Felted Hat Class

Today I attended a class on how to make a felted hat, taught by Deb Moroney of the Bisbee Fiber Arts Guild. Twelve of us muddled through, had a blast, and went home with a hat.

Deb Moroney shows us a few hat styles.

Deb Moroney shows us a few hat styles.

First we each of us chose a piece of wool batting and divided it into four somewhat equal pieced.

Gently tearing the batts into four pieces.

Gently tearing the batts into four pieces.

Then we stretched out one piece to cover the pattern we’d chosen. It took awhile for me to get mine to the right shape. I wet the wool with warm sudsy water and then stretched out another piece of batting to top it with. Then I covered the sudsy mess with tulle and patted it into shape. I flipped the whole thing over, repeated the process on the other side, and wrapped edges of the fibers from the first side over the second side so the whole thing would felt together.

Shaping felt to pattern.

Shaping felt to pattern.

Patting and patting the layers of wool.

Patting and patting the layers of wool.

Then the fun: choosing pieces of wool and yarn to decorate the hat.

All four layers shaped to fit the pattern.

All four layers shaped to fit the pattern.

All decorated.

All decorated.

Next, I rolled the whole dripping hat in a large mat made of reed and rolled the hat to begin the felting process. I’d remove the hat, turn it a different direction and roll some more. Repeat, repeat, repeat. This process felted the decorative yarn and wool to the hat. Then I turned the hat inside out and rolled some more. The more I rolled, the more the hat shrank and the better the decorations stuck to the hat.

Rolling, rolling, rolling.

Rolling, rolling, rolling.

Finally, my hat was small enough to go into a hot water bath. Then the hard work – throwing the wet mess onto the table repeatedly. The combination of hot water and agitation causes the wool fibers to meld together and create felt.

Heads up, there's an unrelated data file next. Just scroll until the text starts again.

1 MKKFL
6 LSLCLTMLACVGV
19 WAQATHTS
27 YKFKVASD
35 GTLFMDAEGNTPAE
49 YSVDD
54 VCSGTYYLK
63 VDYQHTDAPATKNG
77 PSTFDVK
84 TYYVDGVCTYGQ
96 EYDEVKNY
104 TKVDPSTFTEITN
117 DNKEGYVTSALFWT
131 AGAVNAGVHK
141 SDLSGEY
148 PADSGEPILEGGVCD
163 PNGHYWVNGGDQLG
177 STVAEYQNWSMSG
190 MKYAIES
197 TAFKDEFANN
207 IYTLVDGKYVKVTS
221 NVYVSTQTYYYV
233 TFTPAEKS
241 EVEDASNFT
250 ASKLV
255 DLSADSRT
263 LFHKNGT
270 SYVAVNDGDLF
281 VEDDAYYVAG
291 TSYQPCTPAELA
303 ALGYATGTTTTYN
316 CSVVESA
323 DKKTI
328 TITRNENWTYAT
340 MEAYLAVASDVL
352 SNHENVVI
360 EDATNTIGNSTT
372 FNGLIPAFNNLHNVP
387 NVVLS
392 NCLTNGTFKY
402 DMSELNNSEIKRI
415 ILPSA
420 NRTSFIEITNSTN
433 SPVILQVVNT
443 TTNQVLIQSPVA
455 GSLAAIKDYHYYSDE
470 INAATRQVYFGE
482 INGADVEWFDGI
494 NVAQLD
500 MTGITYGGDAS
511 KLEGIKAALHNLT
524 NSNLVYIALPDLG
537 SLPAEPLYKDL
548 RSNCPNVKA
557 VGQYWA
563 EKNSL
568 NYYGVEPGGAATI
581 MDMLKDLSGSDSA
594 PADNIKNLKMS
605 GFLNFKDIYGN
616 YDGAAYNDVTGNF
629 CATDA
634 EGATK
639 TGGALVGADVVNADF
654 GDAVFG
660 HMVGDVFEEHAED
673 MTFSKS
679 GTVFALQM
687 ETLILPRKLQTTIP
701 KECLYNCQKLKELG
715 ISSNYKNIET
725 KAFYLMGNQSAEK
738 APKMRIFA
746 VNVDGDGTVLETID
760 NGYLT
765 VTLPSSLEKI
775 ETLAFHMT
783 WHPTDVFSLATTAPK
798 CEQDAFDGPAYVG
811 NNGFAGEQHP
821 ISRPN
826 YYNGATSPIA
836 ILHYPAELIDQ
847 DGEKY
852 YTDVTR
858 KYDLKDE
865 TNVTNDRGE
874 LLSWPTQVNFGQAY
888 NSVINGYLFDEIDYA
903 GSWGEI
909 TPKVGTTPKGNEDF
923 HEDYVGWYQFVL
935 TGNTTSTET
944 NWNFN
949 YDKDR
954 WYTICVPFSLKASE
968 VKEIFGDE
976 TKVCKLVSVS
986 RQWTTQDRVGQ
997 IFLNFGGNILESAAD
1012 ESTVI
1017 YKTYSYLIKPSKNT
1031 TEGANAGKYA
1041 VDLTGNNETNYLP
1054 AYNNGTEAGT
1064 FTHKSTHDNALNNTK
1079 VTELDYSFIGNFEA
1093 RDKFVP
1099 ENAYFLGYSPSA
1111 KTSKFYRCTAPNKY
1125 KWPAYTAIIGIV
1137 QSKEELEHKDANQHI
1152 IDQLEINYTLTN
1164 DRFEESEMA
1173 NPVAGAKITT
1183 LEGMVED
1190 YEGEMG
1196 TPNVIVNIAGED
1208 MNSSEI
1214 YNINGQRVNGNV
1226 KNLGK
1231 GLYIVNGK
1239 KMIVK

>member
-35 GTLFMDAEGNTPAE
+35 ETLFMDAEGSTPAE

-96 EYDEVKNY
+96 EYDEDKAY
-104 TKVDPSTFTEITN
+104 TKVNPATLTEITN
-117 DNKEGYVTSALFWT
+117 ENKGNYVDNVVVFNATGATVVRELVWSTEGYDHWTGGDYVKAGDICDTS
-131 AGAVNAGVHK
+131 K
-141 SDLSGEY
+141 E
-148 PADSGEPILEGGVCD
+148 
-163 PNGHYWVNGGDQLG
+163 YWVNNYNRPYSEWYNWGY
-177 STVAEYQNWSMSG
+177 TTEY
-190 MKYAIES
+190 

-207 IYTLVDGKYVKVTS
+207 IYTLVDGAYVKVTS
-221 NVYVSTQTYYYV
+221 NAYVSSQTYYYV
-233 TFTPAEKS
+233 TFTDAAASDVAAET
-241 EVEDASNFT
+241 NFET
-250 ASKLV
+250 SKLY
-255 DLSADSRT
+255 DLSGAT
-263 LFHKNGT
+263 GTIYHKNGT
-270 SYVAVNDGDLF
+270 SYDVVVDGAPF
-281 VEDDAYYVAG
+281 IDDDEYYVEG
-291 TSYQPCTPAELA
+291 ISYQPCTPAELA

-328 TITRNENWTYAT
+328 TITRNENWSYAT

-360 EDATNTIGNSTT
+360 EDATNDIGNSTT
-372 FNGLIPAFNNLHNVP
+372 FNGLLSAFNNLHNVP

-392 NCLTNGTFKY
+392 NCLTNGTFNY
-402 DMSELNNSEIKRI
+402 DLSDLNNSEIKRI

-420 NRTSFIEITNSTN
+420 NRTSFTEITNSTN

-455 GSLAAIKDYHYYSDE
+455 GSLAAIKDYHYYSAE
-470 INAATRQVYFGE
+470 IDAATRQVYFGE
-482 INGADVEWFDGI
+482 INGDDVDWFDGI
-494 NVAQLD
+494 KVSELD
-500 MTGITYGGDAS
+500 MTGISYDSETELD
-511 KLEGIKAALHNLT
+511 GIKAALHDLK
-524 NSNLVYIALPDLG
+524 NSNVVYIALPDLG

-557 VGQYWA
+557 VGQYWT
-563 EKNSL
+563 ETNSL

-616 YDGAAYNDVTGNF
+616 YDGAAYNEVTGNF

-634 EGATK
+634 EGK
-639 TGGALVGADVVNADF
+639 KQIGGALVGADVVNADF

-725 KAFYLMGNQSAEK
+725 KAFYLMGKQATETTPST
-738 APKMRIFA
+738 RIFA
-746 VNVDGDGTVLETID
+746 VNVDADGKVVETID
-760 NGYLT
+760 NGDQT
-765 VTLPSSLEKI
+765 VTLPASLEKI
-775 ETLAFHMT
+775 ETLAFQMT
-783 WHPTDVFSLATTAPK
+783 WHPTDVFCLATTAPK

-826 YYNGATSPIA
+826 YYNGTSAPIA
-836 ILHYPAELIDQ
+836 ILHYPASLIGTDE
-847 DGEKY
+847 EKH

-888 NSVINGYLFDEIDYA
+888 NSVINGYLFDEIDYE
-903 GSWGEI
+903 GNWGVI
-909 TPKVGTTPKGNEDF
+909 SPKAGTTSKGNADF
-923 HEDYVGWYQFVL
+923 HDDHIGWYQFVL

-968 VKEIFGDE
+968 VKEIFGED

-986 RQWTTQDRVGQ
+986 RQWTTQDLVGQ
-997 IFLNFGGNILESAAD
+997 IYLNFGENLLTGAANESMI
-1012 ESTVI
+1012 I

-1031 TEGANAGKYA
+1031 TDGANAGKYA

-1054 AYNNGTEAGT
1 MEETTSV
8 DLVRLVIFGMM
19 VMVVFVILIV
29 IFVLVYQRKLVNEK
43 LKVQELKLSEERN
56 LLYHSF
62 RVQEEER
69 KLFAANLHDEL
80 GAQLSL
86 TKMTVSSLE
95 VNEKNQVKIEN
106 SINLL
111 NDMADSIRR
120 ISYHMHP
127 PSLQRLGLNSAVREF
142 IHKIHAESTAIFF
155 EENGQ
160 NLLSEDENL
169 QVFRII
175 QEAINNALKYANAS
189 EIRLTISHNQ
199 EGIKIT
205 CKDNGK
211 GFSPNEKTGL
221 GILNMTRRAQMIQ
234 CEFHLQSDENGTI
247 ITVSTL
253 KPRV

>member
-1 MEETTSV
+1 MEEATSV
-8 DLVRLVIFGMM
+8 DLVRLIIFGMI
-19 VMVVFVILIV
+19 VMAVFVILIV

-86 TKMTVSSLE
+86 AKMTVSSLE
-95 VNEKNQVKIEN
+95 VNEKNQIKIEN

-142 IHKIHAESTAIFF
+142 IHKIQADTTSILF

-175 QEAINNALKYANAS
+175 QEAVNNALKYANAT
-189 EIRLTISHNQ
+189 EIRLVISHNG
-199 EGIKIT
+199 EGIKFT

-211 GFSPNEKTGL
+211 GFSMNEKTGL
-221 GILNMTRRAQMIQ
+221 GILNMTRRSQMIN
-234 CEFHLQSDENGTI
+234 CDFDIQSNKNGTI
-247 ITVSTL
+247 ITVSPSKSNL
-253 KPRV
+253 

Throwing the hat.

Throwing the hat.

Then I used a form to shape my hat, but the form was enough larger than my head that I had to sort of freeform the hat.

Hat and a

Hat and a hat form.

Shaping hats.

Shaping hats.

Shaping the hat.

Shaping the hat.

Eventually, I was done. A day of fun and a wonderful new hat!

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If you are in Bisbee, be sure to visit the Guild’s Fiber Shop which is open Fridays and Saturdays, located in the basement of the old YWCA.

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Lots of woven rugs.

Lots of woven rugs.

Hats and scarves.

Hats and scarves.

Prize winning designer items.

Prize winning designer items.

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3 Comments

  1. It sounds like a wonderful event! And, you get a cool hat at the end of the day…
    I’ll have to do that next time!

    Reply

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